Yale-led study finds a common-sense link between behavior and epidemics
Common sense may be as powerful as public policy in reducing exposure to epidemics, according to a recent Yale-led study. It might be a lot less expensive and disruptive, as well, researchers say.
Using federal data to examine how people acted during the 2009 swine flu epidemic, a team of researchers found that small behavioral changes by individuals made a significant difference in reducing cases of the disease. According to the findings, published in the Proceedings of the Royal Society B, people on average stayed in their homes for an extra 22 minutes a day at the peak of the epidemic, reducing their contact with other people and cutting the number of flu cases by 13%. By comparison, the average person spends about 34 additional minutes at home during extreme weather events.
"That's a pretty significant change," said Eli Fenichel, assistant professor at the Yale School of Forestry & Environmental Studies (F&ES) and the paper's senior author. "Reducing contact with others during a flu epidemic is common sense, even if it's a small reduction. Twenty-odd minutes doesn't sound like a lot, but when you have the average person in the United States doing it, it represents far fewer contacts and reduces the risks for transmission of disease. It also shows that people do give up things to protect their health, at least in the short term."
The research supports a 2011 paper, published by Fenichel, which suggested that even minor behavioral changes can significantly reduce the number of cases during an epidemic. Researchers say the findings also demonstrate the importance of considering behavior when creating public policy.
It is the first study to use actual data from a general data set to review how people react to an epidemic; researchers used data from the American Time Use Survey, a U.S. Bureau of Labor Statistics-based project that provides nationally representative estimates on how, when, and with whom people spend their time.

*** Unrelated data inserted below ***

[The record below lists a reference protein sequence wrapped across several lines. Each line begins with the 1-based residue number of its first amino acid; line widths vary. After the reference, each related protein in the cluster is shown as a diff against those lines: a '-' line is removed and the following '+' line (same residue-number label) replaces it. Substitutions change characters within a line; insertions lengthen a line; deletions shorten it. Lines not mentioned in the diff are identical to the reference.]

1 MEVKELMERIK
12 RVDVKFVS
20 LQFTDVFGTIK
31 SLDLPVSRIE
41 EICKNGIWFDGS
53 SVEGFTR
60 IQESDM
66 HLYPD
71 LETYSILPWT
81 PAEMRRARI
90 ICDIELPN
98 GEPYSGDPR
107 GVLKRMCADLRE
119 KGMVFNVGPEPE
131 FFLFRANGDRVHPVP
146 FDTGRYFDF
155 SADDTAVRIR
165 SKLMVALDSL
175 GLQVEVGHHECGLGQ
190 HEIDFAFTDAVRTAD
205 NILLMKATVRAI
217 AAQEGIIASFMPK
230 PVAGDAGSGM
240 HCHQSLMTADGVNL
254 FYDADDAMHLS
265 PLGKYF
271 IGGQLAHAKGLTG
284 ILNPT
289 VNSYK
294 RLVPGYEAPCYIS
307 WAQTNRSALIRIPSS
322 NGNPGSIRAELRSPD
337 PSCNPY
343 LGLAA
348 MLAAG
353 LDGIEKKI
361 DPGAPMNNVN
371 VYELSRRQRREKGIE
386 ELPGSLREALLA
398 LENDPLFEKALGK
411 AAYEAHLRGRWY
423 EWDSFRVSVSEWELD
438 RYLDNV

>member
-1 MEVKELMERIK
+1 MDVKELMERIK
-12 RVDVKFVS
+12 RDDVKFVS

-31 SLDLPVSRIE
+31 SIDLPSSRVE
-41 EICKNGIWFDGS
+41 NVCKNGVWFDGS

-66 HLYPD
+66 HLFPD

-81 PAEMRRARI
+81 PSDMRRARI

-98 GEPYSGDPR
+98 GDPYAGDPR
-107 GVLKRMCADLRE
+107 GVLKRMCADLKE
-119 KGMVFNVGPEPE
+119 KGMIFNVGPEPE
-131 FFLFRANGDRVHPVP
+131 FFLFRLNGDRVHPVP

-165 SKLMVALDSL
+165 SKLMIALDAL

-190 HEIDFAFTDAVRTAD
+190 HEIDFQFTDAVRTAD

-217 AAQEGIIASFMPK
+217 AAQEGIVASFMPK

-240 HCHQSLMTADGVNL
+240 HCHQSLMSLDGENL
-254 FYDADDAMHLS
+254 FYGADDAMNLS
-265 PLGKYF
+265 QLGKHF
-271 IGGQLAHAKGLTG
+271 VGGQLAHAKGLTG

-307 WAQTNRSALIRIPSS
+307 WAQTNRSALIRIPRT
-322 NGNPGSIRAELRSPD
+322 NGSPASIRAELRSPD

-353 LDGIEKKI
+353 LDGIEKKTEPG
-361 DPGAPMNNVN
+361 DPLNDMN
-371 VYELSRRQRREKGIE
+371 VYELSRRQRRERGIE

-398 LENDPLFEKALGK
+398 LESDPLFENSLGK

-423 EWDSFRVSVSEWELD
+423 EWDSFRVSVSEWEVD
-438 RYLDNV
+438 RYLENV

In addition to showing that people help themselves avoid getting sick, the study also underscores the critical role of human reaction to epidemics when promulgating public policy, researchers say.
"These results are important because they show the importance of accounting for behavior in public health policy," said Jude Bayham, the study's lead author, who conducted the research while he was a postdoctoral research associate at F&ES. "We've shown that people make small, voluntary choices that can make a critical difference in limiting the spread of infectious disease. The government may not have to command people to change their behavior."
The authors agree with President Obama's recent presidential executive order that government agencies better incorporate behavioral research into policy, and suggest that their study can provide an example of the kind of behavioral research that is useful for policy-makers.
"It's important to use epidemiological models when writing public policy, but it's also important that those models produce a correct baseline," said Bayham. "Those models must include the voluntary actions people take. Small, voluntary choices can make a critical difference in limiting the spread of infectious disease. Knowing that can change public policy or at least reduce the degree that public policy restricts personal and business behaviors."